In early May 2014, I traveled to Waterloo, Ontario to conduct research at the Laurier Archives on the campus of Wilfrid Laurier University. Earlier this year, I was awarded the inaugural Joan Mitchell Travel Award. The award, designed to assist with travel and accommodation costs, provides $1,000 to an established scholar or graduate student wishing to conduct research at the Laurier Archive. I had an exceedingly positive experience at the archive and found it to be a friendly and comfortable place in which to conduct research. All materials are housed on site, ensuring that wait time for material is little to none. The Laurier Archives employees, Julia Hendry, Andre Furlong, and Cindy Preece, provided knowledgeable, cheery, and prompt assistance.
The Laurier Archives has three main research collections, the most important of which for Canadian environmental historians is the Environmental Conservation Movement in Canada collection (the finding aids for which can be found here). The archive has amassed a vast assortment of material relating to the Canadian environment, including material related to the Canadian North, parks, and biosphere reserves. The collection is particularly rich for those dealing with the history of the Canadian environment after 1950. My dissertation is a comparative history of provincial and state parks in Canada and the United States. I am focusing specifically on the park systems of Ontario, Pennsylvania, Alberta, and Idaho. Before I arrived at the archive, I hoped that the environmental history sources at the archive would allow me to more fully understand the history of Ontario provincial parks and how Ontario’s parks fit into the broader history of conservation in Canada.
I focused on two collections while at the Laurier Archives. The first collection is the Canadian Environmental Law Association (CELA) Fonds, which contains briefs, publications, reports, and other items created by the organization since 1970. The most important document in the collection for my purposes is a copy of the Classification of Provincial Parks in Ontario 1967. I only scratched the surface of what the CELA Fonds has to offer. The collection is a substantial resource for any researcher focusing on the management of nature and natural resources in relation to Canadian law.
I focused most of my energy on the James Gordon Nelson Fonds. Nelson, a policy maker, planner, ecologist, geographer, and former University of Waterloo professor, played a major role in both national and provincial park policy development. I originally came into contact with Nelson’s work while completing comprehensive exams, during which I read Nelson’s The Last Refuge and his edited volume, The Canadian National Parks: Today and Tomorrow, among others.
Navigating the massive collection–the finding aid is nearly 300 pages alone–and deciding upon which parts to focus was a definite challenge. In addition to containing most of Nelson’s prolific publishing career, the collection also contains documents pertaining to the numerous boards and organizations on which Nelson served. Paperwork in the collection relating to Nelson’s activity in the National and Provincial Parks Association of Canada (NPPAC), now the Canadian Parks and Wilderness Society (CPAWS), is particularly valuable. The correspondence, minutes, and reports of NPPAC and CPAWS provide a rich source from which to analyze the relationship between national and provincial parks and the evolving attitude towards preservation and conservation in Canada from the 1960s onward.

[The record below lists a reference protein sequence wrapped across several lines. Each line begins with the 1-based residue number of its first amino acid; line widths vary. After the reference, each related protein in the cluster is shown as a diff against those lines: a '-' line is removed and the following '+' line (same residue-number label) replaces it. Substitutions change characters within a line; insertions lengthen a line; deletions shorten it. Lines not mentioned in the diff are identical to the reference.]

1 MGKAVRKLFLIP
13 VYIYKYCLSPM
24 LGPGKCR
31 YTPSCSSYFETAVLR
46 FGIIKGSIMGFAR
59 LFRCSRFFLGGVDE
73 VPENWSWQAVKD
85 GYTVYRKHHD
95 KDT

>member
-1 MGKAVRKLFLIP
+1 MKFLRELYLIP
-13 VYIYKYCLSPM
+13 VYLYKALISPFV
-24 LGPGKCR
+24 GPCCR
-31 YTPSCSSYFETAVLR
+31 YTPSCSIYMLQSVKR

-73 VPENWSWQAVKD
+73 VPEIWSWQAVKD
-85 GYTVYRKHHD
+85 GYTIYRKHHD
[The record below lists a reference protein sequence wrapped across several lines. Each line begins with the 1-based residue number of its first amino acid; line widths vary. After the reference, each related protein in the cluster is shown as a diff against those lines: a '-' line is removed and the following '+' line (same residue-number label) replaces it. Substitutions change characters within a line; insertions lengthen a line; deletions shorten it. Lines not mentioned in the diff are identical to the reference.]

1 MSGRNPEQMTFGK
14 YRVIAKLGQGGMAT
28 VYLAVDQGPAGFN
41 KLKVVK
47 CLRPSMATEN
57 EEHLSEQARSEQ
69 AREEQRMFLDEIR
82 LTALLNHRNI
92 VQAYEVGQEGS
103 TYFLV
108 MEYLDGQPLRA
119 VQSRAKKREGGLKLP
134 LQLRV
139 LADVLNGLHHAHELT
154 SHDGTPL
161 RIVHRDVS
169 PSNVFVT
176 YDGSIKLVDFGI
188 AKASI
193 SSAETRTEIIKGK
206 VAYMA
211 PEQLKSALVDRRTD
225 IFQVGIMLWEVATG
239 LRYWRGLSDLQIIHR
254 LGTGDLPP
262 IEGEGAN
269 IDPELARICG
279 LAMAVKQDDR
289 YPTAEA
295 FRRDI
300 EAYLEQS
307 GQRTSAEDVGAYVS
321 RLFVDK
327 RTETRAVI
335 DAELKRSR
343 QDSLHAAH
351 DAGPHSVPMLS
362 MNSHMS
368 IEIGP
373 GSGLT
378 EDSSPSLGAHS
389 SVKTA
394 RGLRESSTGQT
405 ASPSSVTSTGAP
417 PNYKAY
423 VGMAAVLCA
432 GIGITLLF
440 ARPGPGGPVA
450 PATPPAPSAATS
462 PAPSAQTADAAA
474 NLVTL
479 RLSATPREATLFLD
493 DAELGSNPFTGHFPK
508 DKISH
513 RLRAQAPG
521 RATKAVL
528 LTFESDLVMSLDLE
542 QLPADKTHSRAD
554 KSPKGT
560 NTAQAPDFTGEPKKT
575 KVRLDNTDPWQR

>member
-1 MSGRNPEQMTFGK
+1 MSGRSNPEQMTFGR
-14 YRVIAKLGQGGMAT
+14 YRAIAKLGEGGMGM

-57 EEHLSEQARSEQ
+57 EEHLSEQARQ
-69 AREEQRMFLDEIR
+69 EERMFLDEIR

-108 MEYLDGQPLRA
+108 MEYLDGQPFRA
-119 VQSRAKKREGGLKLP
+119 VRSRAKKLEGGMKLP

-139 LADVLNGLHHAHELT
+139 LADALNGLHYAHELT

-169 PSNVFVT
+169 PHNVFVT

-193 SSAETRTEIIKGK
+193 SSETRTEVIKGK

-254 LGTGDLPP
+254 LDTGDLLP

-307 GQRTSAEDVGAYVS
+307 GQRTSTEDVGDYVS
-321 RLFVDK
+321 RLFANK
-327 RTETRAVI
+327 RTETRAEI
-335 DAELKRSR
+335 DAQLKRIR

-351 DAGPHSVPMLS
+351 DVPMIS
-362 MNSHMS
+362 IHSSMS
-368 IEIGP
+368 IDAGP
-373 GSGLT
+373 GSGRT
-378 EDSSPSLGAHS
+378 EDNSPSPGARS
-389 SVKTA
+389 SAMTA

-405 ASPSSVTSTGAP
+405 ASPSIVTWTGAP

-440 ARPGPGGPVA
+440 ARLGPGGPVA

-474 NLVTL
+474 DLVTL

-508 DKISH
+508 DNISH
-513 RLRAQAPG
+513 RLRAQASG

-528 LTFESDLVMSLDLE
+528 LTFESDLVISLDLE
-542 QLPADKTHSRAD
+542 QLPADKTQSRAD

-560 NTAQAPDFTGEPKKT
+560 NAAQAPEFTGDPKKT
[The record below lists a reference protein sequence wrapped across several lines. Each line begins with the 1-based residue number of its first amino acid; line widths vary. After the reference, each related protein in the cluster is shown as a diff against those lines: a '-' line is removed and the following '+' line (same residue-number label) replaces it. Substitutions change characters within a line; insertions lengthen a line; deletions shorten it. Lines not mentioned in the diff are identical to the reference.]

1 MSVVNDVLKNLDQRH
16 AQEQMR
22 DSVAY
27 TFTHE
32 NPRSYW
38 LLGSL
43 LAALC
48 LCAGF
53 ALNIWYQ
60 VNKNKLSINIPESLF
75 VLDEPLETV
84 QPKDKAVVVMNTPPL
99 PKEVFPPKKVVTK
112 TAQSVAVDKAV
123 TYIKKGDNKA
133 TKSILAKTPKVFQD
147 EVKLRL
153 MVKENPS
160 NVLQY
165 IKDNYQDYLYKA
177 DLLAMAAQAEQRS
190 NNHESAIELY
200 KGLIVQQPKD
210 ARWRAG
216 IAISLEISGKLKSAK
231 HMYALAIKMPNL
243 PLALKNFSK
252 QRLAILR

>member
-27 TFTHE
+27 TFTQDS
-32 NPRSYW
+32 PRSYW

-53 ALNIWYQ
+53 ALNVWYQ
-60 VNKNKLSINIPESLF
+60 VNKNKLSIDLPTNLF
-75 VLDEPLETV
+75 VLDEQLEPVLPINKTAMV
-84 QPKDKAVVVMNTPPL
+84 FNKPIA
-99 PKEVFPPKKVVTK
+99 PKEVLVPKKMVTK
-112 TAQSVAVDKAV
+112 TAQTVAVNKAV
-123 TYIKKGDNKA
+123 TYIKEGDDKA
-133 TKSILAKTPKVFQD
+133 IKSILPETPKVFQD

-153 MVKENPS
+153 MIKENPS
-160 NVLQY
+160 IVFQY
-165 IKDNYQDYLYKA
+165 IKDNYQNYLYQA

I was pleasantly surprised to find sources relating not only to Ontario provincial parks in the Nelson collection, but also relating to all provincial park systems in Canada. I was able to find several sources about my other Canadian provincial park system case-study, Alberta. The most exciting source that I found was the correspondence files relating to the mid-1970s Rondeau Provincial Park Advisory Committee. The files contain over 100 completed questionnaires and letters written by Ontarian community members expressing their opinions about the future of cottage leases, hunting, and other issues in the park. Park-related sources, like this one, that supply the direct opinions of citizens, rather than government and park officials, are rather rare, making the representation of their voices in historical literature difficult.
Due to time restrictions, I was not able to look at other collections that interested me, including the Beaver Valley Heritage Society Fonds and the Canadian Biosphere Reserves Association Fonds. I encourage others to take a look at what the Laurier Archives’ Environmental Conservation Movement in Canada collection has to offer. The deadline for this year’s Joan Mitchell Travel Award application is November 28, 2014.
Latest posts by Jessica DeWitt (see all)
- #EnvHist Worth Reading: September 2020 - October 6, 2020
- Call for Submissions – Saskatchewan Environmental History - October 1, 2020
- #EnvHist Worth Reading: August 2020 - September 17, 2020
- Introducing NiCHE Conversations - September 15, 2020
- #EnvHist Worth Reading: July 2020 - August 7, 2020
- The Precarity That Binds Us - July 23, 2020
- #EnvHist Worth Reading: June 2020 - July 9, 2020
- On Academic Weariness and Embracing Uncertainty - June 22, 2020
- #EnvHist Worth Reading: May 2020 - June 17, 2020
- Succession: Queering the Environment – An Introduction - June 2, 2020